I've noticed many adults going one way or another depending on their general disposition. Glum people have got glummer, cheery people get cheerier. I remember someone saying at a training session; crisis experiences don't so much build character as find character out.

Lots of children in care who've been through terrible times at home - and let's be blunt, being in care in someone else's home, no matter how kind the carers, no matter how lovely and calm the home, being fostered is also a stressful thing - these children can teach us a thing or two about staying steady in difficult times.

They are, on the whole pretty matter-of-fact about the whole virus/lockdown/social distancing thing. Well, compared to many of us adults.

I'm not minimising the stress and hardship, not to mention the agony of those struck down and their families and friends. 

I'm also well aware the children tend to be less at risk of serious consequences should they contract the virus.

But looking beyond that there have been other aspects of these strange times where fostered children just rise to the occasion.

Take lockdown for one. Our eldest foster child could have been quite within their rights if they'd gone stir crazy with a vengeance. We were ready for anything. How can one expect a teenager with normal energy levels and hunger for interaction to spend weeks, then months in the same four walls. How did he do? He flew it! 

Social media helped of course, he stayed in touch with the people who matter to him. He played his games just as before the pandemic appeared. It was almost as though he was enjoying a holiday from the pressures and stresses of having to be out and about with friends; hanging around outside the chip shop or behind the trees in the park.

He's done whatever schoolwork he feels is right for him. From what I can tell he's done most or all of it in the subjects where the teachers have reached out to him, half or less than half of the set work in subjects where the teachers haven't connected with him, and next to none in the subject where the teacher 'hates my guts'.

It will be very very very interesting for schools to get the stats on which teachers are getting good responses to their electronic lessons and which don't. And why.

Our foster children seem happier learning at their own speed, free from the fear that they are going to be reprimanded or made to feel stupid or left behind in front of their peers. 

It's me that ends up feeling those things every time I'm asked to help with a maths problem; it's stuff that's new to me. This I don't get, because while certain subjects keep on the move, such as science, history and even geography (I did a project at school on Yugoslavia only to wake up one morning to this on the news; "Yugoslavia no longer exists.."). What I don't get is how something that's older than mankind ie 2+2=4 can change so hugely in a couple of decades.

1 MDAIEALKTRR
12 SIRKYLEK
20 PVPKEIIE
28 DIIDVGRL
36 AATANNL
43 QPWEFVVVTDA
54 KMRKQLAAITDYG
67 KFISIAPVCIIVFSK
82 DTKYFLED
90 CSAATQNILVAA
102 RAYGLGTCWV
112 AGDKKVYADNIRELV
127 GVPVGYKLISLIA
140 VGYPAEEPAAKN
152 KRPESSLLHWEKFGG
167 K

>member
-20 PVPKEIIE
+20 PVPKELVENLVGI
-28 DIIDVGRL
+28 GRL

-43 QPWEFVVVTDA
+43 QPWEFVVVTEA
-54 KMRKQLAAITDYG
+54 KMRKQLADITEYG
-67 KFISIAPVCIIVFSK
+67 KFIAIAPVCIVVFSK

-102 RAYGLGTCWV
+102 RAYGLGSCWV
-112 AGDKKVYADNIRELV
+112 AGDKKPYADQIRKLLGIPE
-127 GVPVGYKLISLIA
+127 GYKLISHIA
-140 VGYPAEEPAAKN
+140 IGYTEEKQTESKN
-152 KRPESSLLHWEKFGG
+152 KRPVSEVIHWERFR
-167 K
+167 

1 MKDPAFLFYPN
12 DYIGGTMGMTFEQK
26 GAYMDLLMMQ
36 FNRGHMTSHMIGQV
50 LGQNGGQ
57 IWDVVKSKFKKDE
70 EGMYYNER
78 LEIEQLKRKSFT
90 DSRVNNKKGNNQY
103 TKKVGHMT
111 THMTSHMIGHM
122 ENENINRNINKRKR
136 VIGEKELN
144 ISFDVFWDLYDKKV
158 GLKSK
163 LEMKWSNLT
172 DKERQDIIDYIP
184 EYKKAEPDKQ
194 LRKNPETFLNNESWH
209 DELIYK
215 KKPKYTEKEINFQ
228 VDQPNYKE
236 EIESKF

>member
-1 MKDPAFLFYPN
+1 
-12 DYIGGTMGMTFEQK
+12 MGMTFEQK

Then there are the big changes to contact. 'Contact' being where every looked-after child has to be taken to meet a significant other, mainly a parent, sometimes a sibling. It usually happens once a week. It almost always causes emotional disruptions and not just for the child. The virtual impossibility of contact during the lockdown played a big part in helping many foster children get through it, in my view. I have no doubt that having non face-to-face hook-ups with their significant others will not cause alienations if and when the families are re-united. 

That's not to say we haven't had a few scenes. But we've also had some great shared experiences. I now am up to date on the Avengers, and am able to answer questions on The Night Manager. 

We all hope and pray the worst is behind us, but more and more people I meet agree that while it would have been infinitely better if the pandemic had never happened, some good things may come of it.

Wednesday, June 10, 2020


So. I've been thinking back to the time when I was wondering about whether to foster.

It first crossed my mind way back as a child when I saw something on TV about some children that were fostered. It was quite a revelation to me, nobody (as far as I knew) at any of the schools I'd attended were fostered. If they were it may have been kept a secret; not that long ago there were stigmas attached to things that nowadays are everyday - thank goodness.

Nevertheless fostering didn't actually ring bells for me, but I learned that fostering was something some people could do.

Several years later I got a summer job working in an adventure playground with kids, mostly teenage lads, many of whom had things going on. They didn't blab about their negatives, they came to the club to get away from their troubles and be the people they wanted to be rather than the people their home lives were forcing them to be.

They hinted that maybe their dad had left home, or that mum was out every night. I got to learn whose family was in trouble with the police, which kids were unhappy and why. When they tried sneaking tins of beer into the clubhouse, those sort of things, I learned how to keep kids on the straight and narrow without losing their trust and friendship. I got to thinking fostering was something I could do.

At each of these times I had no idea what fostering was actually like, and looking back, that was the reason I kept putting it on hold.

My main worry was simply that I wouldn't be considered good enough. I even imagined being scoffed at for having the gall to ask about it. I didn't know anyone who fostered and my friends and the people I worked with were all a bit like me so I must have imagined that somewhere else existed men and women who were more special than I was, and they were the ones allowed to foster.

I ended up doing a course to become a teacher but schools weren't for me. Many of today's teachers work closely with their pupils, if teaching had been like that back when I was thinking about it I'd maybe have become a teacher.

When I was going through the application process to become a foster parent I was asked at panel "Why did you give up teaching?" and I replied "I haven't, I just don't teach in schools. I'm teaching all the time. Come to think of it I'm teaching now…"

Fostering calls for all the skills the foster parent has aquired in life to be brought together to help with every fostering moment.

Try for it, give it a go, it could turn out to be the best thing you ever did.